Press Statement 19-005
Statement on NSF and SpaceX Radio Spectrum Coordination Agreement
June 4, 2019
In late May, SpaceX launched its first 60 Starlink satellites into orbit. SpaceX plans to launch a much larger satellite constellation into low-Earth orbit with the goal of providing terrestrial internet service. The operation of these satellites will utilize frequencies that neighbor some radio astronomy assets in the 10.6 - 10.7 GHz band. SpaceX coordinated with NSF and its radio astronomy observatories regarding potential interference from their use of the radio spectrum. After working closely with SpaceX, NSF has finalized a coordination agreement to ensure the company’s Starlink satellite network plans will meet international radio astronomy protection standards, limiting interference in this radio astronomy band. Additionally, NSF and SpaceX will continue to explore methods to further protect radio astronomy. Together we are setting the stage for a successful partnership between commercial and public endeavors that allows important science research to flourish alongside satellite communication.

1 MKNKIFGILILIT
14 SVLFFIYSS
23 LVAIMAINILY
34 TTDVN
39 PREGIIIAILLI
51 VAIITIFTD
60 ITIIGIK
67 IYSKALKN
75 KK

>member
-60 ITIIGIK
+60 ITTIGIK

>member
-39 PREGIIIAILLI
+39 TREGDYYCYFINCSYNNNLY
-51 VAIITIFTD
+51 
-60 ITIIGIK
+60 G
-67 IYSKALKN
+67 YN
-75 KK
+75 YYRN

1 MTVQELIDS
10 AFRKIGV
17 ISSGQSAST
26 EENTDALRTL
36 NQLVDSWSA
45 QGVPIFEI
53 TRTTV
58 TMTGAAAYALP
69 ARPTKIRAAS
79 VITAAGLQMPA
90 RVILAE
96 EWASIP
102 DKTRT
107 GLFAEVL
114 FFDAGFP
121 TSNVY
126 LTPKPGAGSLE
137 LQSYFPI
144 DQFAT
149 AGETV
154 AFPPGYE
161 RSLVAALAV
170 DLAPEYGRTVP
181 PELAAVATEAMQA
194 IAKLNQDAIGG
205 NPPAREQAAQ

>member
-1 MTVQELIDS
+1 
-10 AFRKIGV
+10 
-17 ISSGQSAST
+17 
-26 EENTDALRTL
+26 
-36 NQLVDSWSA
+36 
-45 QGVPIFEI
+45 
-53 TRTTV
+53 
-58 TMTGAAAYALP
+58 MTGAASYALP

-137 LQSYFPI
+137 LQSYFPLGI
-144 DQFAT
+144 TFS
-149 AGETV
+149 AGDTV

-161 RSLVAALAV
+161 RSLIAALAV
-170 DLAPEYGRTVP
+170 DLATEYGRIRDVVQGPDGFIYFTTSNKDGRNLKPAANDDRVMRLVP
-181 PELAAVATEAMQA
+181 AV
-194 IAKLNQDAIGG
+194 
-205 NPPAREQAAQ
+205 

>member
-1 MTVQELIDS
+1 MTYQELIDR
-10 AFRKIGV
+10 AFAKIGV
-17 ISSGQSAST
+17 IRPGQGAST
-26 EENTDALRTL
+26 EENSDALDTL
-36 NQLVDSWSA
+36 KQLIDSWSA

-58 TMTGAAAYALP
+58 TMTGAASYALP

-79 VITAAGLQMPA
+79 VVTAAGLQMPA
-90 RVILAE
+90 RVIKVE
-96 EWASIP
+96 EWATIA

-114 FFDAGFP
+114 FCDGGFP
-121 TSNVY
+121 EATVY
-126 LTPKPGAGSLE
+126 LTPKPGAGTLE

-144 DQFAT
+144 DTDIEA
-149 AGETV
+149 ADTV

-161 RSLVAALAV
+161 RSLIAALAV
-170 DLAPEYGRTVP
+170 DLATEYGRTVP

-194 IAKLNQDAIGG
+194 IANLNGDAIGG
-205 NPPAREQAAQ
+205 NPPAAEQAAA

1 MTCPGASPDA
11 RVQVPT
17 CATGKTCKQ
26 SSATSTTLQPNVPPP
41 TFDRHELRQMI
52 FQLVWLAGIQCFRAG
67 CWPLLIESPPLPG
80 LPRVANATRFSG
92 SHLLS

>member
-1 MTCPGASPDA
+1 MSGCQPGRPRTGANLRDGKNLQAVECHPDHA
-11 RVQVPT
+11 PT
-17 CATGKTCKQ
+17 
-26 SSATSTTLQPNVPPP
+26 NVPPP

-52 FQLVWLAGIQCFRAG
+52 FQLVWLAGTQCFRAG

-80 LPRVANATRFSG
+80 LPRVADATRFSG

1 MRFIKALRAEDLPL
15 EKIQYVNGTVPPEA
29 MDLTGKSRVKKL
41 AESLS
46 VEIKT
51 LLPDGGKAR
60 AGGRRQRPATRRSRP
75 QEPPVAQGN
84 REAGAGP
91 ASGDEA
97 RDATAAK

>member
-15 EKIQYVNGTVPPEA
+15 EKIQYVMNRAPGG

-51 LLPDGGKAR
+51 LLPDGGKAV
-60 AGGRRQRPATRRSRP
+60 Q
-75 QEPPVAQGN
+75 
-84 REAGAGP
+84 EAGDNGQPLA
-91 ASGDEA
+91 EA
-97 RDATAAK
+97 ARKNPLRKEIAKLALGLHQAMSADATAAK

Public Affairs, NSF, (703) 292-8070, email: firstname.lastname@example.org
The National Science Foundation (NSF) is an independent federal agency that supports fundamental research and education across all fields of science and engineering. In fiscal year (FY) 2019, its budget is $8.1 billion. NSF funds reach all 50 states through grants to nearly 2,000 colleges, universities and other institutions. Each year, NSF receives more than 50,000 competitive proposals for funding and makes about 12,000 new funding awards.
Useful NSF Web Sites:
NSF Home Page: https://www.nsf.gov
NSF News: https://www.nsf.gov/news/
For the News Media: https://www.nsf.gov/news/newsroom.jsp
Science and Engineering Statistics: https://www.nsf.gov/statistics/
Awards Searches: https://www.nsf.gov/awardsearch/